Dietary supplements feverfew, butterbur, magnesium, riboflavin, coenzyme Q10 and melatonin pop up frequently in the discussion of treatment for chronic daily headache and migraine. Do they work? According to headache specialist Stewart J. Tepper in the medical journal Consultant, “Although the data are relatively few, and sometimes weak, there is some evidence that so-called natural remedies may be effective at preventing or aborting migraine attacks.”
Even if the evidence is weak, many people with CDH and migraine are willing to try supplements because there’s a chance that it might work for them. That’s my approach too, unless there’s indication that the supplement might be harmful or there hasn’t been enough research to show the long-term effects of it.
The journal Headache published a detailed review of supplements in 2006.
“Natural” or Alternative Medications for Migraine Prevention, an article in the journal Headache in 2006, introduced the topic:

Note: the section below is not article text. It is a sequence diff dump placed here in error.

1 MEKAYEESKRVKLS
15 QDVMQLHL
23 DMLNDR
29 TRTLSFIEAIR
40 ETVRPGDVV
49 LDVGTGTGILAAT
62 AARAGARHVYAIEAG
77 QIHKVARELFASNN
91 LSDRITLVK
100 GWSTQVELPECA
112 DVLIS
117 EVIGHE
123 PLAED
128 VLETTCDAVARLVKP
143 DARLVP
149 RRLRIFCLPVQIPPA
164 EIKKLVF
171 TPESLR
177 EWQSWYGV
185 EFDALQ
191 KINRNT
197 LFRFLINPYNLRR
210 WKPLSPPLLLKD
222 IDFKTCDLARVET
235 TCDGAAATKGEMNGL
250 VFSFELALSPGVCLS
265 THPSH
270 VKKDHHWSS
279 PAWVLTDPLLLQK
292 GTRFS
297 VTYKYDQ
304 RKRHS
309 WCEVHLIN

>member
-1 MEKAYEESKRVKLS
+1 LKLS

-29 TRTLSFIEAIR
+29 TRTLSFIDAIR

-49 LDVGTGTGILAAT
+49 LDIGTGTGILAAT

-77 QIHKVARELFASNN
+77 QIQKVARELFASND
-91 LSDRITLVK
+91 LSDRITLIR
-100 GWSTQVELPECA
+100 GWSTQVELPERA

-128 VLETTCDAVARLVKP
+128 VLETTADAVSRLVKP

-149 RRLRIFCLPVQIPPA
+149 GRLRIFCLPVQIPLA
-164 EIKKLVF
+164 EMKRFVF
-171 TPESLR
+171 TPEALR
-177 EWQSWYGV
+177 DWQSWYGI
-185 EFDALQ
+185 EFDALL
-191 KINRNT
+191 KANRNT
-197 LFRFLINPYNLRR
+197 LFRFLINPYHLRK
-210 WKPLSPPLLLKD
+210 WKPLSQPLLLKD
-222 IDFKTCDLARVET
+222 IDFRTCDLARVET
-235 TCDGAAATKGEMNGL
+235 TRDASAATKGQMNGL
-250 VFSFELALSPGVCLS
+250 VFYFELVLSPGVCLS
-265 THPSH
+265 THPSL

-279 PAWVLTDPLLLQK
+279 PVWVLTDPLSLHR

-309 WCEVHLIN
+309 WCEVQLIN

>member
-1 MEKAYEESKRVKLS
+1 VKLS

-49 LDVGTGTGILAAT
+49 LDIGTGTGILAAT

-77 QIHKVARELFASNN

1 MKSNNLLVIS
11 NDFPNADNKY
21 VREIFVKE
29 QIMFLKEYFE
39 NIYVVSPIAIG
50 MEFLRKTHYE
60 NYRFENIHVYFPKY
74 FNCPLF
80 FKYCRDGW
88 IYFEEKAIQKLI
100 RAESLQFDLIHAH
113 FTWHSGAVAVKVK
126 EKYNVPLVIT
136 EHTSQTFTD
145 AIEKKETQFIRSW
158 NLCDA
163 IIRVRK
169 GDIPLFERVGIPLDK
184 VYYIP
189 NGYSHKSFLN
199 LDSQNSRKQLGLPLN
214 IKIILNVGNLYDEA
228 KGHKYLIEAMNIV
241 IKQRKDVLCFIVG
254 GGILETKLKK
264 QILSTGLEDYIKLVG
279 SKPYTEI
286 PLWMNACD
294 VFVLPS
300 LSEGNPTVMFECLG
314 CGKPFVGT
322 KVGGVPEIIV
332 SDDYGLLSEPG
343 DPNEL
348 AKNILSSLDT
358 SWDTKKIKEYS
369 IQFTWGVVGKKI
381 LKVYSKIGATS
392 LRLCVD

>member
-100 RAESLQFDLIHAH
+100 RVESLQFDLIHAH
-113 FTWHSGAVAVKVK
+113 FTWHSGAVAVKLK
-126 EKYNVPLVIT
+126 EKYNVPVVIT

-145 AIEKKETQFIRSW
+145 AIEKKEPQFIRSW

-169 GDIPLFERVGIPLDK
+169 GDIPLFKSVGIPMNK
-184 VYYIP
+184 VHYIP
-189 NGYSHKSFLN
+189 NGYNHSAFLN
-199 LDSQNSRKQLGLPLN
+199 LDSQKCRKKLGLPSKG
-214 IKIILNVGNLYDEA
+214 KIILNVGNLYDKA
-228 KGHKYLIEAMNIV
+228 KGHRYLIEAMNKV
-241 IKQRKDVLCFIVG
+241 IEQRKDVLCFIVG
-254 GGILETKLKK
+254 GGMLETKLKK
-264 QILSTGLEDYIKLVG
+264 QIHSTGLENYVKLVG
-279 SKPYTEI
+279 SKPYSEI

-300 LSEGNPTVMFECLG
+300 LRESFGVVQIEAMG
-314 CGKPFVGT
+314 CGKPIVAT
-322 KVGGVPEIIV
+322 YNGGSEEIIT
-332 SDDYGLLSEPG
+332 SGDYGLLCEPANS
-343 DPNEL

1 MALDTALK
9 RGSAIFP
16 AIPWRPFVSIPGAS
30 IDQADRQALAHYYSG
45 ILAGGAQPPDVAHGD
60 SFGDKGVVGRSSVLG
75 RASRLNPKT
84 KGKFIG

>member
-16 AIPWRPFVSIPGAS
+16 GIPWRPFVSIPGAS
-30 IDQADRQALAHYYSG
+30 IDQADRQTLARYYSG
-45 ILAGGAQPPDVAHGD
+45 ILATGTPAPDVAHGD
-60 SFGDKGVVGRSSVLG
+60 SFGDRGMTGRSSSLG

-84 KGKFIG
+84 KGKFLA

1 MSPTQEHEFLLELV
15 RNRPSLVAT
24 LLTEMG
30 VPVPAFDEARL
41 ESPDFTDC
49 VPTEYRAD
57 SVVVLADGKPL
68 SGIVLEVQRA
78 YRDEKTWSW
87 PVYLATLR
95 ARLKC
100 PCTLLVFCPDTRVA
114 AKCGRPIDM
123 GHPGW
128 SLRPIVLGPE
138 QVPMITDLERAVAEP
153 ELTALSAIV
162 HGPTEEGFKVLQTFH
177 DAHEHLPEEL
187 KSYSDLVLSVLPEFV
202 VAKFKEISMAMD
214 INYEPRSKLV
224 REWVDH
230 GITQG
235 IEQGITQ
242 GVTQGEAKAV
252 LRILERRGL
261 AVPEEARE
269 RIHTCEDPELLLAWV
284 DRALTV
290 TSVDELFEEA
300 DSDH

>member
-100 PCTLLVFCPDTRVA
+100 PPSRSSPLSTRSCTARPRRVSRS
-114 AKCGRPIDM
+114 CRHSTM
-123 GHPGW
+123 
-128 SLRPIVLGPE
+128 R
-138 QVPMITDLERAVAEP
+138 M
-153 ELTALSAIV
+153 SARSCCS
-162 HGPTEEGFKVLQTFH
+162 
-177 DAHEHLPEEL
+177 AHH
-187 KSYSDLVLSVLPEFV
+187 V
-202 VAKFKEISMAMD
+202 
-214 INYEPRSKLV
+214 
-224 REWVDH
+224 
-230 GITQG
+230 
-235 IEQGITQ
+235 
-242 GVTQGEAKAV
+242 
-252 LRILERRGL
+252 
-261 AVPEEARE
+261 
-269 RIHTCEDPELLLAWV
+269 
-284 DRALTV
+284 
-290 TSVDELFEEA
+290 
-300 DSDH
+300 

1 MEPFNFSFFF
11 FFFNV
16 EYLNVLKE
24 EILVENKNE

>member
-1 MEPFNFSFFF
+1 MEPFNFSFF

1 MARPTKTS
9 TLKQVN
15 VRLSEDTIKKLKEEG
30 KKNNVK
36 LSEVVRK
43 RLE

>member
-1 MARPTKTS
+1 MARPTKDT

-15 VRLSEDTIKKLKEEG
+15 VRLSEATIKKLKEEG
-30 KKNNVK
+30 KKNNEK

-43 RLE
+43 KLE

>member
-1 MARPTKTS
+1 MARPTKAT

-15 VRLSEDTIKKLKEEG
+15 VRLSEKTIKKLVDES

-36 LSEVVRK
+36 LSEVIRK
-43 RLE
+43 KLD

For preemptive prophylactic therapy, CAM [complementary and alternative medicine] is not only a viable option, but should be a major consideration. Patients often balk at the use of daily drugs due to the perception such treatment may frequently cause side-effects. So, why not a “natural” agent, mineral, vitamin, or bodily substance? The modern equivalent to the “wild, wild, west” (ie, the Internet) informs us that petasites…. [T]hese CAM therapies are not as strictly regulated by the Food and Drug Administration of the United States as are prescription therapies and devices; they are classified as dietary supplements and not drugs.
The article includes efficacy and safety details on the following supplements:
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